Historians find evidence of famous visitor at West Virginia tavern

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Historians find evidence of famous visitor at West Virginia tavern
William Clark documented his stay at the Halfway House in a diary. (Photo courtesy Lewis and Clark Trust)

ANSTED, W.Va. — Historians investigating the history of a landmark tavern in southern West Virginia have uncovered evidence that explorer William Clark, of the Lewis & Clark Expedition, lodged there in the 1820s.

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While it is known that many famous travelers sought accommodations at the Tyree Tavern, or Halfway House, developers restoring the property as a museum have found a hidden history. They are requesting public help in discovering more.

Estimated to be as old as the tavern itself, a sycamore shades the lawn of the landmark. (Photo courtesy Dave Sibray)

Henry Clay, Daniel Webster, and vice-president John C. Breckinridge were all known to have visited the tavern. Clark's presence was unknown until a diary entry was recently uncovered in the archives of the Lewis and Clark Trust.

Pamela Webster-Walsh, who purchased the heirloom property last year with sister Laura Moore, said she expects to find many more documents as they move forward.

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"It is really exciting to find an actual document—in William Clark’s own hand!—that established his stop at the tavern in his 1817-1820 travel diary," Webster-Walsh said.

"We are still hopeful of finding that William and his first wife, Julia, stopped overnight on their way west in 1810. Digging deeper, we may find the tavern register that documents his stay and others who stopped or stayed at the Halfway House-Tyree Tavern in the 1800s."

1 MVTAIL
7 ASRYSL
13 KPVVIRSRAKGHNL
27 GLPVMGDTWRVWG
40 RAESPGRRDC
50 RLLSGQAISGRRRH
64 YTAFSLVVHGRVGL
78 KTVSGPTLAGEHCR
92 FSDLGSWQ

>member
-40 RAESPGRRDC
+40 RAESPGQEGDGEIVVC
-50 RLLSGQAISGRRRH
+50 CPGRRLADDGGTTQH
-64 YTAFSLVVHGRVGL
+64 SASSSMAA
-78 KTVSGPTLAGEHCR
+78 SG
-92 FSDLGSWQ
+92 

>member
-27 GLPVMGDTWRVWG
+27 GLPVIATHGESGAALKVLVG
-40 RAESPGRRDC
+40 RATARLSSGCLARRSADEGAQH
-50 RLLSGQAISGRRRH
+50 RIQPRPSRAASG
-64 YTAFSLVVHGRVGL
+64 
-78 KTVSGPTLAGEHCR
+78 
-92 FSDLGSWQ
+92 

Believed to have been established as a tavern in the very early 1800s, the hewn-timber structure is one of the oldest in the southern state.

Through the 1800s, it was a stagecoach stop for travelers crossing the Appalachian Mountains, and during the Civil War, it served as a headquarters for both northern and southern armies.

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and  led an expedition across the newly acquired western U.S. from 1804 until 1806. Afterward, Clark served as governor of the . From 1822 until his death in 1838, he served as .

The sisters are descendants of William Tyree, who established the tavern nearly halfway between Lewisburg and the Kanawha Salines at present-day Charleston. They purchased the property in 2022 and have engaged to guide the restoration and adaption as a museum.

Webster-Walsh says she and Moore are welcoming all possible information on the history of the tavern. Correspondence through email should be directed to walshpw116@gmail.com. A Facebook page has also been established at .

"In the short time we have been involved with this property, we have uncovered many links to our family history and met some wonderful and helpful people in the past year since acquiring the tavern," she said.

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